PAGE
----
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The Daily Wildcat

The Daily Wildcat

The Daily Wildcat

 

Fixing Fowler

Fixing+Fowler

The biggest story of the 2010 Women’s College World Series wasn’t necessarily which team took home the national championship.

During the third game of the tournament, Arizona pitcher Kenzie Fowler was barraged with calls of illegal pitches, a call used to prevent pitchers from having both feet in the air at the same time during their wind-up and delivery.

Though clearly frustrated, the strength and power of Fowler’s arm guided head coach Mike Candrea and the Arizona softball team all the way to the championship series. Fowler threw 805 pitches and nearly every inning in the WCWS for the Wildcats.

Arizona would go on to lose the series 2-0 to National Champion UCLA, but the bigger issue was Fowler’s delivery style and health — the exact reasons Fowler has decided to change her mechanics.

“”I think it was something that started off with trying to make her legal and then also finding a way to make her more efficient and not put so much stress on her body,”” Candrea said.

Fowler’s health was in question after the season. During the last game of the series, Fowler’s arm swelled to the point where she could not grip the ball without what she called immense pain. Doctors ordered Fowler to take the summer off.

“”They kind of put me on reserve,”” Fowler said.

Folwer said she worked with doctors and pitching coach Teresa Wilson, analyzed her pitching motion, and saw she was putting pressure and stress on her neck and arm.

In order to keep her endurance up, Fowler’s pitching mechanics had to change.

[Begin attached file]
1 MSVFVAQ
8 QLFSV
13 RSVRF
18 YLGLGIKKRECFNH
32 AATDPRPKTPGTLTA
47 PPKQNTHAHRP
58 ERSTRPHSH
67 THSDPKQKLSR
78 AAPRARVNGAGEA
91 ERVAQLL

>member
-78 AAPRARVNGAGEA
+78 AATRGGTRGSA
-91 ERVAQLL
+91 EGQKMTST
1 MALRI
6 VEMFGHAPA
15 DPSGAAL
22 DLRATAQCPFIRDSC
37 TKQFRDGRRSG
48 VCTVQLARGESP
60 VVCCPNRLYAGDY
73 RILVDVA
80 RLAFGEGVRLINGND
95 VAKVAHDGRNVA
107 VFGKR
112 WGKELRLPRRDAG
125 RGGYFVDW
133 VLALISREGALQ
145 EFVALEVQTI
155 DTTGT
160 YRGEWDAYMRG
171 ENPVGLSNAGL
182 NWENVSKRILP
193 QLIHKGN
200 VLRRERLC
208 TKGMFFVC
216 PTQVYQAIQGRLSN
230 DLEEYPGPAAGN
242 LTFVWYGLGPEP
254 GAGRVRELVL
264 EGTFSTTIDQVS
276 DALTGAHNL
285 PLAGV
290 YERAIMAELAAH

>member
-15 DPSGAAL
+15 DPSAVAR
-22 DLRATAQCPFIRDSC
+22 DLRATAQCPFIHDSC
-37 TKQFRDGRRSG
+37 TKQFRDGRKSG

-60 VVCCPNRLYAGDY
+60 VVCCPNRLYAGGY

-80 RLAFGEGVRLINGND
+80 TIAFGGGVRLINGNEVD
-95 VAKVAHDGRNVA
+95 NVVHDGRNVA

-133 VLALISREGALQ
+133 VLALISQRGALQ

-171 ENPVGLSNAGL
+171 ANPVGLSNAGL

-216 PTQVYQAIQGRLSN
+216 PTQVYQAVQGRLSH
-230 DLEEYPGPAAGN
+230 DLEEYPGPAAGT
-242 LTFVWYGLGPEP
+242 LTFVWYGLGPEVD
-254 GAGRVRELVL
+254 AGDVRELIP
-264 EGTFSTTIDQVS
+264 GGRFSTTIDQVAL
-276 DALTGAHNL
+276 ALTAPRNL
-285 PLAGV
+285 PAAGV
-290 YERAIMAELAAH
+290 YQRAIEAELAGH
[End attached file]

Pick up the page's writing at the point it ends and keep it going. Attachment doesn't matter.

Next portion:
Wilson and Fowler used the offseason to find the most effective way to deliver the ball while still being dominant. She said her new delivery begins with her windup going out toward home plate, rather than a vertical motion.

“”You can watch her and you can see that she doesn’t use as much effort as she did, especially in the shoulder area,”” Candrea said.

He compared Fowler’s change to the adjustments former pitcher Jennie Finch, who adjusted her pitching style to become more effective and go deeper into the season.

“”I think Kenzie is using her speeds more effectively than she was in the past. I think she’s becoming a pitcher and I’m excited about that,”” Candrea said. “”Last year she reared back and threw the ball hard, and that does take its toll on you.

“”I think this year she’s using more deception against hitters, and you can use deception and not tire yourself out.””

Candrea admitted that Fowler’s strikeout numbers may go down this season, but noted that the effectiveness of her pitches and her ability to last through the season are his main concerns.

For Fowler, endurance was more important than power.

“”It took me a good two months to get comfortable with things. I’ll mess around and pitch my old way and it feels very foreign,”” Fowler said. “”I pitched that way for ten years and it’s so weird that you can pick up something so fast, and it feels natural.””

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